Oil prices fell more than 2 percent on Monday to extend losses from the previous week, as a record rise in coronavirus cases in the United States and parts of Europe raised worries about crude demand.
The prospect of increased supply, a lack of progress on a U.S. stimulus package and widespread uncertainty over what the U.S. presidential election will portend for markets also kept investors nervous.
Benchmark Brent crude fell 2.4 percent to $41.08 per barrel, while U.S. West Texas Intermediate (WTI) crude futures were down 2.6 percent at $38.80. Brent dropped 2.7 percent last week while WTI gave up 2.5 percent.
U.S. coronavirus infections hit a record for the second day and new coronavirus cases in France hit a record of more than 50,000 on Sunday, underlining the severity of the outbreak.
Spain announced emergency measures including a nationwide curfew, while Italy imposed at least a month of new restrictions across the country to fight rising coronavirus infections.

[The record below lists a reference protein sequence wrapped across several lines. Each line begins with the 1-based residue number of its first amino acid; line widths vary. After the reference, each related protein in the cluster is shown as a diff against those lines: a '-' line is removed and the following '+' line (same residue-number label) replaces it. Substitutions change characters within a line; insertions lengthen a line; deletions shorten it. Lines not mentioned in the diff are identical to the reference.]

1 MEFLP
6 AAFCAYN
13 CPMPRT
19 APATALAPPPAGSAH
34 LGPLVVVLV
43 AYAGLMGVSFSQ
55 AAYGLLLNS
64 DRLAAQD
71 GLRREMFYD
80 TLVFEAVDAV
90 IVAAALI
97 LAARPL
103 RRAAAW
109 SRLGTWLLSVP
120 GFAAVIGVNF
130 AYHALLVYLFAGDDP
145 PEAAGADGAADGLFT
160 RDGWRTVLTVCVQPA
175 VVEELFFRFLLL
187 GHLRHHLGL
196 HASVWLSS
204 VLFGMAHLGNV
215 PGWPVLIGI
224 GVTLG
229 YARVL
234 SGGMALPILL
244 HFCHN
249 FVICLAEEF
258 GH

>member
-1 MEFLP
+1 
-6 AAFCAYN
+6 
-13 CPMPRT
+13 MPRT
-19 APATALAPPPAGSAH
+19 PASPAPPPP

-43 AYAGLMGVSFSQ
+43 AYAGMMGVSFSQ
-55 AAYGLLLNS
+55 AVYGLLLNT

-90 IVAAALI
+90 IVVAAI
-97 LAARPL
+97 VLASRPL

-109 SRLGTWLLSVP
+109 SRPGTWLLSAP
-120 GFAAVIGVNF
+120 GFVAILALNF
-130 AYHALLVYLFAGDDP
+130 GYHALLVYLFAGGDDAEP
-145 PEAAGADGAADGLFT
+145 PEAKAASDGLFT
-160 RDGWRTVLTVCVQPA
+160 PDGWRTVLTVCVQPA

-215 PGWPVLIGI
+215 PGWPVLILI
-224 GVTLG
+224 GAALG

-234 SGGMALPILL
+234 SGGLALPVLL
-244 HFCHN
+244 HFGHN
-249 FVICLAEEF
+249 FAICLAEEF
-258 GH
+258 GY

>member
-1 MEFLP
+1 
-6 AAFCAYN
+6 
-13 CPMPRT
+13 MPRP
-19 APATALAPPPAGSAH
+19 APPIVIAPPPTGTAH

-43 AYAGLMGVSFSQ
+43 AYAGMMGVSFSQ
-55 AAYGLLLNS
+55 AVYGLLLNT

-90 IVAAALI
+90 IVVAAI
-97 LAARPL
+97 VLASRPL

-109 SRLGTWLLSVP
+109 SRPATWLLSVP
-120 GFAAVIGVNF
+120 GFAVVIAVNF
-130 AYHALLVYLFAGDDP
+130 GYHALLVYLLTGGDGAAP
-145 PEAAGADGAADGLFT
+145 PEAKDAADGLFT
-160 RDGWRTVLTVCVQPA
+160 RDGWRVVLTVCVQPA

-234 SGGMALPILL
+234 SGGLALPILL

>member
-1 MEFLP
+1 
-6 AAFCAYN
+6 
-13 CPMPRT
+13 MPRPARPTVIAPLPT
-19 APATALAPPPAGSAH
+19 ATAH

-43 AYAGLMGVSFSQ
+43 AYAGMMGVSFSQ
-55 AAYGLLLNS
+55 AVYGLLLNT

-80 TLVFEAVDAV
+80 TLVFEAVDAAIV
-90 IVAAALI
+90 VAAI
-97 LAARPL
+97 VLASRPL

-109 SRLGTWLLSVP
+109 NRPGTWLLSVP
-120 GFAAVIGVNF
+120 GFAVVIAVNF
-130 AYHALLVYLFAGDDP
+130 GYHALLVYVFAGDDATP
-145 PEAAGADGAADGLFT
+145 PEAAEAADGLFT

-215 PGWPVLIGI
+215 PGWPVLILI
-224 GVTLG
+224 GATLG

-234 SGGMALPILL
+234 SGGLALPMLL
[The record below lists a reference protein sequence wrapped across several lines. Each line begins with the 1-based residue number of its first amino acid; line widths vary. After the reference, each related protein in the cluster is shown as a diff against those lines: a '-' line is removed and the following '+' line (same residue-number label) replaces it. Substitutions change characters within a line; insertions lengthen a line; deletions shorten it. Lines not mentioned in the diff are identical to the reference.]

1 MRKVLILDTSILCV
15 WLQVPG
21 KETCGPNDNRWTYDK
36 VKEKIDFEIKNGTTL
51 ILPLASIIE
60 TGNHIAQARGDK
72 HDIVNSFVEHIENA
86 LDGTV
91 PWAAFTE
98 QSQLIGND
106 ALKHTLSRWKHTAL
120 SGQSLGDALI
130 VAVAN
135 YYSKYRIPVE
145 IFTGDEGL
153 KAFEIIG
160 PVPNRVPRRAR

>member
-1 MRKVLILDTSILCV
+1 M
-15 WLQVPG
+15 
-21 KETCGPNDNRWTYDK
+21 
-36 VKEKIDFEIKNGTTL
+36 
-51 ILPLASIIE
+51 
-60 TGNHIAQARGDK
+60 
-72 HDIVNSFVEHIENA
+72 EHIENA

"The next few months are going to be very tough and some countries are on a dangerous track," WHO Director-General Tedros Adhanom Ghebreyesus told a news conference on Friday.
On the supply side, Libya's state-owned National Oil Corp on Friday lifted its force majeure on exports from two key ports, following high-level agreements on a ceasefire in the country.
The company expects that production would reach 1 million barrels per day (bpd) in four weeks, a quicker ramp-up than many analysts had predicted.
OPEC and its allies are also scheduled to increase production by 2 million barrels per day from January, but it remains to be seen whether the group will go ahead and increase output.